SEATTLE, WASHINGTON, USA, April 29, 2021 /EINPresswire.com/ -- Localization and language services research firm Nimdzi Insights released a major report presenting their findings on what seems to have (until now) been uncharted territory: the market for American Sign Language (ASL) interpreting. While there are, of course, companies that serve the deaf and hard of hearing community, the overall industry is very fragmented, and market research into this space is difficult to find if it exists at all.
“There are so many misconceptions about sign languages and such a lack of knowledge around Deaf culture and history. For companies to succeed in this field, it is absolutely essential to have close ties with the local Deaf and Hard of Hearing communities.”
Sarah Hickey, Chief Researcher at Nimdzi Insights
The deaf and hard of hearing community is tight knit and has understandably high expectations of the companies that serve them. This means that any company hoping to compete in this market must be intimately familiar with not only the needs of these communities, but also with the communities themselves. Due to this need for connection to the local community, as well as a widespread preference for onsite interpreting over digital forms such as video remote interpreting (VRI). Furthermore, while the ADA mandates accessibility for the DHoH community, local regulations can vary, making compliance more complicated for more regional or national companies.
However, for those companies willing to work with these communities and through the aforementioned challenges, there are potential opportunities in fields like education, healthcare, and entertainment. The report details a number of opportunities for companies to carve out their share of a market that Nimdzi Insights estimates to be worth between 800 million and 1.2 billion US dollars. While competing with local firms may prove difficult, it may prove profitable for companies with the right capabilities to create their own niche such as finding uses for VRI where onsite interpreting is difficult or else not readily available. The report gives the example of needing ASL interpreters in a hospital emergency setting while an onsite interpreter is en route. In short, this report brings to light a chance for language service providers to grow and increase their profits by expanding the services available to the DHoH community and ensuring as many services as possible are made accessible.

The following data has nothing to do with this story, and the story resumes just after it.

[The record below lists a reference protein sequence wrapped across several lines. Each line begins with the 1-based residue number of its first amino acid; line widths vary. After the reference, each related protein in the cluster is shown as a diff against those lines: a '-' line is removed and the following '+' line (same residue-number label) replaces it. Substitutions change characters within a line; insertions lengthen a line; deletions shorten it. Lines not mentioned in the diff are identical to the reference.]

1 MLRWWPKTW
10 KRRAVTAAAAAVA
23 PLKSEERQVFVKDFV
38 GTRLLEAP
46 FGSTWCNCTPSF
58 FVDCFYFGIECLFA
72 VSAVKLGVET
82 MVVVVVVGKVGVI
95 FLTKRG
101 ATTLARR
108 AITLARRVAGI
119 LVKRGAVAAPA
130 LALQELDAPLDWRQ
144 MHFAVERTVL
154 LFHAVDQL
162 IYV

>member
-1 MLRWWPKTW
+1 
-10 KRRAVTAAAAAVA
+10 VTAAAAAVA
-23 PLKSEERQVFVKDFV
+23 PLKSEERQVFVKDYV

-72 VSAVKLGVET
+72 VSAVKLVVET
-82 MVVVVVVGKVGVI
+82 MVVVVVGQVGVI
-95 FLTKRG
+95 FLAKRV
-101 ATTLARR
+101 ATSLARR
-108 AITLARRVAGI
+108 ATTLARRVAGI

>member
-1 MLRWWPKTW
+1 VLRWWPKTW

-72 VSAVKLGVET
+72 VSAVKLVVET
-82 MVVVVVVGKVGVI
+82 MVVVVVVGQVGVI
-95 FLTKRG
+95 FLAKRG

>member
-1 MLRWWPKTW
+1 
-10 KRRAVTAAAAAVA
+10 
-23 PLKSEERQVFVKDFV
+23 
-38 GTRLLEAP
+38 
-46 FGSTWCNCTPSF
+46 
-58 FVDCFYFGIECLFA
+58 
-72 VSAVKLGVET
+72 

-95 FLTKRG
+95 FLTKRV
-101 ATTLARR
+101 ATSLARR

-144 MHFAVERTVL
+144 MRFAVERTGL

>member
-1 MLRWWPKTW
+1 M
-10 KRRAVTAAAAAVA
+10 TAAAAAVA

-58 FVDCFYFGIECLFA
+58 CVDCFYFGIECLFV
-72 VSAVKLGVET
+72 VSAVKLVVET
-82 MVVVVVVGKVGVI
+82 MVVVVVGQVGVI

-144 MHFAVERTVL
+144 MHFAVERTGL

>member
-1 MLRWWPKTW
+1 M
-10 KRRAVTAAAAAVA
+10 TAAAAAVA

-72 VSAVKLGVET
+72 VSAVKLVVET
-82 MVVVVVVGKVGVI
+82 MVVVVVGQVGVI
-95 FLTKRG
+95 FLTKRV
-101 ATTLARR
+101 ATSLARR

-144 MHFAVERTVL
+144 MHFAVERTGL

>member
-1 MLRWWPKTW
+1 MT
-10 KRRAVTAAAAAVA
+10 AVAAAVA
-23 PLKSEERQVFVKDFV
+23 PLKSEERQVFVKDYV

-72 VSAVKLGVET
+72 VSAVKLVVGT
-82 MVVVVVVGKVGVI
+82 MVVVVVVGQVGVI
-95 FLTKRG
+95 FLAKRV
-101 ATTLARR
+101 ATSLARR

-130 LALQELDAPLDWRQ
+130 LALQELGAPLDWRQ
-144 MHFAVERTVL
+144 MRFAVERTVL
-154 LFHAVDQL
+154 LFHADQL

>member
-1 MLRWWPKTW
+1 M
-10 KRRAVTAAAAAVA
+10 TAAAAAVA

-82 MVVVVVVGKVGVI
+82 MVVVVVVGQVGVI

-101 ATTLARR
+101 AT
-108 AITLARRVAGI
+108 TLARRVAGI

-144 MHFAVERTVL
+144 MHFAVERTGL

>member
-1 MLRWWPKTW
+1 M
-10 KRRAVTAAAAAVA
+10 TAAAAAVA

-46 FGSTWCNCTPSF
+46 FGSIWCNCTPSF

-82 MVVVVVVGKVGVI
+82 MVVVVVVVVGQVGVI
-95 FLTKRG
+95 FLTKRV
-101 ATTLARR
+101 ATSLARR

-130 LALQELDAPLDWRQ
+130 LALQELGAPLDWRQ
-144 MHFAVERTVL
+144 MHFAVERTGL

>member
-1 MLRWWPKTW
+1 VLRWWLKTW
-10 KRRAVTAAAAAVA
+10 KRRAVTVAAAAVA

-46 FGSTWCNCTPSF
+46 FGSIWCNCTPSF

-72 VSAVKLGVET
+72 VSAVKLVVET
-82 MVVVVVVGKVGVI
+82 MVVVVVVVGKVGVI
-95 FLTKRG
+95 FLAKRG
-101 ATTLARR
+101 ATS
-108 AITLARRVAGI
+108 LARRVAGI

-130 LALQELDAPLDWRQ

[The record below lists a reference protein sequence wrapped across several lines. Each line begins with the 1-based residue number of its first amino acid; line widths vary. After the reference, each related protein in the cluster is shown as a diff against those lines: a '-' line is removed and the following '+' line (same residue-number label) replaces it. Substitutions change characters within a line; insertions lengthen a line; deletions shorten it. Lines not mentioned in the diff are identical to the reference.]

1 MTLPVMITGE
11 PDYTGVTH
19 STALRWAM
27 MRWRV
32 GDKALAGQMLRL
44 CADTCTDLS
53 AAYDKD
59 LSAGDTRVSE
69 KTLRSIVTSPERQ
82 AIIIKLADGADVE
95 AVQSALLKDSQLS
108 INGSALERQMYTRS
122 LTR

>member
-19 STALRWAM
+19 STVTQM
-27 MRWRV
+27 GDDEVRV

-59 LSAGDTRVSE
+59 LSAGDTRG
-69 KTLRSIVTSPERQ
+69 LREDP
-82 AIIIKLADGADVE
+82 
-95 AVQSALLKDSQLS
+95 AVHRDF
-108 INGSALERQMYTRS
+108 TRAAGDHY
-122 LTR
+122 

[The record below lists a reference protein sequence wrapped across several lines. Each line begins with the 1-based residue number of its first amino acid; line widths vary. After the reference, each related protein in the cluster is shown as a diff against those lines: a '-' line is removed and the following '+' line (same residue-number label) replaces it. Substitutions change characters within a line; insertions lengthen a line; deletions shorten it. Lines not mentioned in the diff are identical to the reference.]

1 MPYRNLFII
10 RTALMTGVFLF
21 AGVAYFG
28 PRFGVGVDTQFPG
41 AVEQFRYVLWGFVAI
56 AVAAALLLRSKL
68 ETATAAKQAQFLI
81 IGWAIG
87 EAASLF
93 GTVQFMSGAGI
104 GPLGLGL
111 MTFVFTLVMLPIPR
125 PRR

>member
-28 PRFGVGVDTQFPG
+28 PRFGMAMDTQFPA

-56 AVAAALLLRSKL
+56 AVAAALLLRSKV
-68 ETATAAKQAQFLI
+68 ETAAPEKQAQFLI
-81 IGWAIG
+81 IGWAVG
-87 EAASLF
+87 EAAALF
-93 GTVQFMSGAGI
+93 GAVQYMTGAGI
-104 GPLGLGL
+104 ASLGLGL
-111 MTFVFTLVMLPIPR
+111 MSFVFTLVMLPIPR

Insight into the findings is available on Nimdzi’s website.
About Nimdzi Insights
Nimdzi Insights is an international research and consultancy firm with a focus on localization, language services, M&A, and language technology based in Seattle, Washington, USA.
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Nimdzi Insights is an international research and consultancy firm with a focus on localization, language services, and language technology based in Seattle, WA.